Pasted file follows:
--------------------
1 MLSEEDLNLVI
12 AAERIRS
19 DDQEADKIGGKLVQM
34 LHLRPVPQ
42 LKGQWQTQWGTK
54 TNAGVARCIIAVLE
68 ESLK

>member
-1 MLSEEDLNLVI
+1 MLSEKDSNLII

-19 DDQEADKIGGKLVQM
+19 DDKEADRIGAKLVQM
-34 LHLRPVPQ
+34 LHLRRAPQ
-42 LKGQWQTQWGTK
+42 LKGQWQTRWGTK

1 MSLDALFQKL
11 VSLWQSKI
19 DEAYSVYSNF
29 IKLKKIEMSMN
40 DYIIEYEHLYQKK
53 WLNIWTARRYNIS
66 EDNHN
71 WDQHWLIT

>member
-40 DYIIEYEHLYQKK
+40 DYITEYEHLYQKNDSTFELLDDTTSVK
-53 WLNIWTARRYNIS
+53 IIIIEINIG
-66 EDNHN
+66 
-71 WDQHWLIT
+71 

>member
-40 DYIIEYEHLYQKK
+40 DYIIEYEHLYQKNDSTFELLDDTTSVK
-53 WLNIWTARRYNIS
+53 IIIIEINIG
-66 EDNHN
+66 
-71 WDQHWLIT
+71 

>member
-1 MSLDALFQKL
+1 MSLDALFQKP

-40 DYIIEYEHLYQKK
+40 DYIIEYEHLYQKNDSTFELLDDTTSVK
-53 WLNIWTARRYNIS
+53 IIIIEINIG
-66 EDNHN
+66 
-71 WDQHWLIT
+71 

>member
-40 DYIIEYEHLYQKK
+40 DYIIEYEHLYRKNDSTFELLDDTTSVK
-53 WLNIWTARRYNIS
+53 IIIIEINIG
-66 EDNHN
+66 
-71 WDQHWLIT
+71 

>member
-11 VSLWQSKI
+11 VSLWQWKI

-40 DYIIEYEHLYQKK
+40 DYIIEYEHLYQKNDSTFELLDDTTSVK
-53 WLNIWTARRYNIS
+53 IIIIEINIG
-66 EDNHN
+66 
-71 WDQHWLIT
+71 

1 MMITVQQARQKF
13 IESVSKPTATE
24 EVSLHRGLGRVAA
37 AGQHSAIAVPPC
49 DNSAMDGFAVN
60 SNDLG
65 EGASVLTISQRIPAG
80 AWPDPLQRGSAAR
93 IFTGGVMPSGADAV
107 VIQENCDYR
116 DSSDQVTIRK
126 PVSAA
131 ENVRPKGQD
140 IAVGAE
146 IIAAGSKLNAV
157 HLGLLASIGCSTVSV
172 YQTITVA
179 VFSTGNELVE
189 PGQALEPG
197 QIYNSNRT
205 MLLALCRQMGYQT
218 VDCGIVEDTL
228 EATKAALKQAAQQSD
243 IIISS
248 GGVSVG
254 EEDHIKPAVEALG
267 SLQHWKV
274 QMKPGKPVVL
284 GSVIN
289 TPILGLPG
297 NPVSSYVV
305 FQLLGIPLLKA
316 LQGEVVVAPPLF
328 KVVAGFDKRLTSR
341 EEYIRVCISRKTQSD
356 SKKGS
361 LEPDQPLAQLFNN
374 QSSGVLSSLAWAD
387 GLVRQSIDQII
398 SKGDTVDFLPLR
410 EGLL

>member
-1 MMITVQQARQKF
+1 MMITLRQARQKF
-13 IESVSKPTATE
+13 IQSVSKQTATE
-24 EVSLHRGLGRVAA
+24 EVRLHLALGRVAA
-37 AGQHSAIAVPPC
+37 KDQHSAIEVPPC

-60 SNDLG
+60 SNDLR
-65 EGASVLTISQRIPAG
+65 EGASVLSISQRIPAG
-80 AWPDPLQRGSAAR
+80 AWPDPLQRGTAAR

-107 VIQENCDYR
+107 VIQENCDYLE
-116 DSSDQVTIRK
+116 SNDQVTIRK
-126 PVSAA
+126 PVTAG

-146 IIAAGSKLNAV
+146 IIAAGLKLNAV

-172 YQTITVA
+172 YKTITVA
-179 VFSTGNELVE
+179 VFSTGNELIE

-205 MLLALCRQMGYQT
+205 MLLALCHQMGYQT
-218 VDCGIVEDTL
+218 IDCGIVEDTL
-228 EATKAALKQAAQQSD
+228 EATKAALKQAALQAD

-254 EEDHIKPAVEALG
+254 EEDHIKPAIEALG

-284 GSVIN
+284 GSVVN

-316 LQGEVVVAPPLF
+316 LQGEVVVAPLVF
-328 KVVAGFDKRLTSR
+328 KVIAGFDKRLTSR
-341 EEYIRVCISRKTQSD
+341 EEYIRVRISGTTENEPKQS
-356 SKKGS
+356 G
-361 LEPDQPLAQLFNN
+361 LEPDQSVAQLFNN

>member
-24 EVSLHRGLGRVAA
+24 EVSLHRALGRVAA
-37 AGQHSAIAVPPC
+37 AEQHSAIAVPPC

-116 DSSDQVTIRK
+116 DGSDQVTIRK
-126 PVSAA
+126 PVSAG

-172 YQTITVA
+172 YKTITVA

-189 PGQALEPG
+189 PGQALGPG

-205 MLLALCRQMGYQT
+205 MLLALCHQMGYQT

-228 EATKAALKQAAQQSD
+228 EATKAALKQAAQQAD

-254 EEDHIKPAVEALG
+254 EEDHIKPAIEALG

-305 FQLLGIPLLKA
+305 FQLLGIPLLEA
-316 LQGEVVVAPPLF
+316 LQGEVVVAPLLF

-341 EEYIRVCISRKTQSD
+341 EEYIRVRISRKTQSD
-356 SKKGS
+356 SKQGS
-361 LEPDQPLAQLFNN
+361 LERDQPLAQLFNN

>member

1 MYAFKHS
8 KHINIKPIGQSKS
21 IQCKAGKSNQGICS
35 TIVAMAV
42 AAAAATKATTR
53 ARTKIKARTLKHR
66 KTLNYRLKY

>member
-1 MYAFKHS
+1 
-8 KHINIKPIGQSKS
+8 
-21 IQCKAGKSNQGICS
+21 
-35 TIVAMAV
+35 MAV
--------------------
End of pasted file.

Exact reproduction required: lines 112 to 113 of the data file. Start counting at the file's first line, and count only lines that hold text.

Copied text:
387 GLVRQSIDQII
398 SKGDTVDFLPLR